May Lee-Yang: Minnesota activist and artist


This month, the Center for Hmong Arts and Talent is presenting writer May Lee-Yang’s Sia(b) at Gremlin Theater from May 29th to June 7th.

May Lee-Yang is a playwright, prose writer, poet, and performance artists living in Saint Paul who has been involved with theater since she was eighteen. Her plays include Stir-Fried Pop Culture, Sia(b), and The Child’s House. Her writing has been published in the following magazines and anthologies: Bamboo Among the Oaks: Contemporary Writing by Hmong Americans, Water~Stone Literary Review, Unplug Magazine, Paj Ntaub Voice, Jade Magazine, and others. She is a two-time recipient of the MN State Arts Board Artist Initiative Grant and of the Playwright Center Many Voices fellowship. She was one of the 2008 recipients of Intermedia Arts’ Naked Stages Performance Art Mentorship Program. We caught up with her recently to discuss her work.

What led to this latest collaboration?

May Lee-Yang: About two years ago, I was writing what would later become Sia(b). I had an opportunity to hire an actress to perform my work out loud so I could see how it flowed. By chance, my director Robert Karimi and I decided to ask Katie to come to the table because we’d heard about her. It was a lucky coincidence that Katie and I clicked and though I’m credited as playwright for the show, Katie has played a big part in helping to put the work together. The process of creating this play involved not just writing but also improv work that we did together.

What are some the directions you’re trying to take Hmong American performance art?

MLY: For one thing, I’m trying to move beyond the refugee mentality. What I mean by that is that, when people come to a Hmong play, they expect an exposition on who the Hmong people are, how they came to the United States, etc. I want to take us to the next level and talk about real Hmong people who live and breathe beyond just being refugees. Having said this, I should mention that, if you come see the show, you’ll notice that, despite what I just said, the “refugee mentality” still finds its way into my show.

Do you see an evolution in your work?

MLY: Definitely. When I was twelve, I imagined that I would be a novelist. In my early twenties, I started doing spoken word, and now I spend most of my days writing plays and doing performance art work. These are all still part of me, but I’ve evolved as different pieces of my work required different mediums in which to exist. I’ve also found that, especially in the past year, my work has gotten darker and darker. The fun, quirky side of me still exists but, for some reason, the dark stuff is pushing its way to the surface.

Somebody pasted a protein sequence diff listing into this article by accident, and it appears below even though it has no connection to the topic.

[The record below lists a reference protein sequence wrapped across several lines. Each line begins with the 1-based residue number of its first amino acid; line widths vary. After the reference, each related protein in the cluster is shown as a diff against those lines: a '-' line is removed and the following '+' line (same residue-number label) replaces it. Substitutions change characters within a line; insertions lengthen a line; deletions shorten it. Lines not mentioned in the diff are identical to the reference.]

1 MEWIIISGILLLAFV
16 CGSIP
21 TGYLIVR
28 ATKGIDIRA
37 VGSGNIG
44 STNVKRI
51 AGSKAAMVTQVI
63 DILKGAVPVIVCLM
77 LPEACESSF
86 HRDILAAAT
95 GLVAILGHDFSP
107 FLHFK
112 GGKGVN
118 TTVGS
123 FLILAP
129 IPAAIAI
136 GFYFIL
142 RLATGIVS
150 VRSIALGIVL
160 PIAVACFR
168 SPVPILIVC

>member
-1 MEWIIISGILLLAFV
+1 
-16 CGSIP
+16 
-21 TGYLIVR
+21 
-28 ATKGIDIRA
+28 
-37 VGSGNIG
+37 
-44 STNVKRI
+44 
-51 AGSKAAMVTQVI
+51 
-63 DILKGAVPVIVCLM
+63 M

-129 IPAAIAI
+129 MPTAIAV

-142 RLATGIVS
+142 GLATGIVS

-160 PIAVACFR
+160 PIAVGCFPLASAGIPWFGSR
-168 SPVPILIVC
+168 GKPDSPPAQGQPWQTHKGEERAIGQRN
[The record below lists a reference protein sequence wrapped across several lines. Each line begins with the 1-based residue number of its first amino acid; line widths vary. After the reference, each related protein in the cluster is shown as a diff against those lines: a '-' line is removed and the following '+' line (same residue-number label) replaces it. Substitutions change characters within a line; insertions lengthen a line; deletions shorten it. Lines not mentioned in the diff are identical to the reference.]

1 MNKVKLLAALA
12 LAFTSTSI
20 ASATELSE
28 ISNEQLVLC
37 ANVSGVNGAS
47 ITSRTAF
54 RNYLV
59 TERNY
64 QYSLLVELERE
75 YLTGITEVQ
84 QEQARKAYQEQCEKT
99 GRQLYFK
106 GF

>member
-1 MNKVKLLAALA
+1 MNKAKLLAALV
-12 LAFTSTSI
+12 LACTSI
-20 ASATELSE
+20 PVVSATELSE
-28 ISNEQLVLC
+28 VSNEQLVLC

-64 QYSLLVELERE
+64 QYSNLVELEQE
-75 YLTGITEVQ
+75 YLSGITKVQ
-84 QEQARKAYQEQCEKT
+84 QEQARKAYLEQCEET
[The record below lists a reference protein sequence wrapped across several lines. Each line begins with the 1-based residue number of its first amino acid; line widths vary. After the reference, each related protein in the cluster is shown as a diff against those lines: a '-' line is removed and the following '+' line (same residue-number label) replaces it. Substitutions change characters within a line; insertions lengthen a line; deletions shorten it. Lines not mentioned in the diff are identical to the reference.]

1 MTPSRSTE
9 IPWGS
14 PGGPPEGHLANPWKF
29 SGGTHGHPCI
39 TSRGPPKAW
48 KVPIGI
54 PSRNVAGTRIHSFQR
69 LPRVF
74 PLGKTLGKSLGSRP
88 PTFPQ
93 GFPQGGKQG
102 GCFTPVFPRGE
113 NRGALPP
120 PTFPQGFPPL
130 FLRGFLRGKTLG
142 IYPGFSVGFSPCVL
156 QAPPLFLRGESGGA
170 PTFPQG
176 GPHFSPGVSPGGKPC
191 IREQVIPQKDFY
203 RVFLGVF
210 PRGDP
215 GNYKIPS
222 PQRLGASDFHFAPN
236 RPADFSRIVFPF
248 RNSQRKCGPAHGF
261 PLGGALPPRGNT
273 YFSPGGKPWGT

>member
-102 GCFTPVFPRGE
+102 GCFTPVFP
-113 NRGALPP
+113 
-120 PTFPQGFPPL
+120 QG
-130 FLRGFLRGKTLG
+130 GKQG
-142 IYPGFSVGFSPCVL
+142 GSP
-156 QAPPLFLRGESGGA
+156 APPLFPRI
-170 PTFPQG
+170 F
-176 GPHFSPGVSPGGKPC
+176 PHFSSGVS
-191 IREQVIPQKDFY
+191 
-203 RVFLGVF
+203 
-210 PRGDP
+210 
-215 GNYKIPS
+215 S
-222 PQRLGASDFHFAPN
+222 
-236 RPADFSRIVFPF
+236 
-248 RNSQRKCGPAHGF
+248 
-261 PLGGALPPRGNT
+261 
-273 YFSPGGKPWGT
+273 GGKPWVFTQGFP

How do you feel your vision as a community activist intersects with your vision as an artist, if at all?

MLY: Lately, I’ve been hesitant to call myself a community activist. When I think of those folks, I think of people who rally in the streets and do grassroots community organizing. But I would also be selling myself short if I didn’t acknowledge that my work–whether intentional or not–is a form of community activism. I have to remind myself that the act of someone who has previously not had a voice speaking their stories is powerful.

When I start to create a work, I don’t think of how it is a form of activism, but they are. The title of my “Sia(b)” is an example. Some people might say, “Why not choose a title that’s more accessible?” My question is, “Accessible to whom?” Of course, the answer is “Non-Hmong people.” Why can’t I name my show something from a language that is a part of me despite that most people don’t know what it means? The activist part of me is always like, “Do what you want to do. Don’t compromise.”

As a result, even my director, who is an Iranian-Guatemalan by birth, can say my full-length Hmong name (which is way more complex than May Lee-Yang), and can understand enough Hmong to know when I’m talking smack.

What is your sense of the arts community in Minnesota?

MLY: The arts community in Minnesota is quite diverse and exciting. I didn’t realize how lucky we were until I looked at resources for artists nationally. We have a lot of great arts organizations, tons of theaters, and many grant opportunities to develop emerging artists. On top of that, we have a strong community of artists. Whether I’m in my “writer” mode or “performance artist mode” or even “spoken word artist mode,” I have a community with whom to connect.